The Boston Seminary Report

I don’t know why I clicked this link nor why I carried on to read about two-thirds of the report on the investigation of St John’s Seminary in Massachusetts. On the whole it convinces me that seminaries are not the best way to form people for the ordained priesthood.

One thing that struck me was the rampant loneliness that stretched from rector to expelled seminarian and everybody in between. Certainly, a minister can draw from her or his loneliness and other wounds from time to time. But for a culture that attempts to emulate the cloistered monastic life, St John’s Seminary seems to fall far short. The descriptions of life seemed to have the worst of the college experiences: cheap beer, awkward attempts at romance (or a faked shadow of it), people-pleasing up and down the ladder. The thought of combining late adolescence with alcohol and loneliness strikes me as a recipe for disaster.

Seminary leadership was roundly criticized. When it was criticized from within the institution, offenders stayed put mostly, and whistleblowers were transferred. I found amusing the tale of the criticism of a faculty member who, in turn, brandished the silent treatment for one to six years, depending on to which person the interviewers spoke.

Another confirmation for me that candidates for ministry, ordained or lay, men or women, would probably do better in an open environment that involved these items:

  • Working for a living, at least 2/3rds time, and perhaps not as a church employee.
  • Serving in ministry in a parish or charity organization during formation, about fifteen-plus hours a week. Such experiences would include supervision of and by, and collaboration interaction with lay people and vowed religious.
  • Classwork in a university’s graduate school, preferably with a diversity of divinity students from different traditions, and of varied cultures and both sexes, obviously.
  • An eight-day directed retreat annually, and a thirty-day retreat at some point before graduation or ordination.
  • A spiritual director not associated with the place of learning or the parish served.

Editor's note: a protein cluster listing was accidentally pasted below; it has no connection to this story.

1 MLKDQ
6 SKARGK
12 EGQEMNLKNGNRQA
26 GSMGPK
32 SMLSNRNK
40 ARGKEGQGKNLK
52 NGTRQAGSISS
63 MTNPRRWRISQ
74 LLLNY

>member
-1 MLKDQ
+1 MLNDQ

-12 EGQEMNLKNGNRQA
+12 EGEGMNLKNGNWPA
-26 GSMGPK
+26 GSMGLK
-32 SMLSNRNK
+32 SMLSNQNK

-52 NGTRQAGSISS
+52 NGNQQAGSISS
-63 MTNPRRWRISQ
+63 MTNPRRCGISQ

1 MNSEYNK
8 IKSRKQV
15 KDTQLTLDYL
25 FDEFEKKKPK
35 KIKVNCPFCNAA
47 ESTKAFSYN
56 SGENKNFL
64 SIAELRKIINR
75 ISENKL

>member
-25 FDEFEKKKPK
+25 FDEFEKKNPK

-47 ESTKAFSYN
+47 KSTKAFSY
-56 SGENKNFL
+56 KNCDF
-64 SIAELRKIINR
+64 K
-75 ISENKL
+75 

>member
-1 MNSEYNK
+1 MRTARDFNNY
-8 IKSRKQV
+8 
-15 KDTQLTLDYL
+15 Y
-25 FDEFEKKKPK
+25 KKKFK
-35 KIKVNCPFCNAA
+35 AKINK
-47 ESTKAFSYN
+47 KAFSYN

• A small team of mentors, about three persons, to help the candidate learn to reflect on life experiences (spiritual as well as those pertaining to human development).
  • College graduate, and lacking a clear case otherwise, at least thirty years of age.

No bishop is ever going to ask for my input on these items. Seminary culture, good and bad aspects both, are too ingrained in Roman Catholicism for any of us to expect significant change before several decades pass.

About catholicsensibility

Todd lives in Minnesota, serving a Catholic parish as a lay minister.
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1 Response to The Boston Seminary Report

  1. nassauny says:

    [b]A few times in the past decade a seminary has been accused by two seminarians who may be honest or may be disgruntled, but tend not to have back-up from their classmates. The story hits the fan, and the entire student body becomes suspect. That seems unfair. It’s like the press labeling some large universities party schools, while solid scholarship might exist in departments.

    On the other hand, Todd’s suggestions have strong validity. I’ll add one more. From oblique experience (being told as a layman to leave the room because of the discussion) that seminarians may learn more of church loopholes than the bishops would like the faithful to know. Sixty years ago, it was the lack of grave matter in eating one hot dog on Friday. Some bishops may not want the laity to learn what priests learn.[/b]

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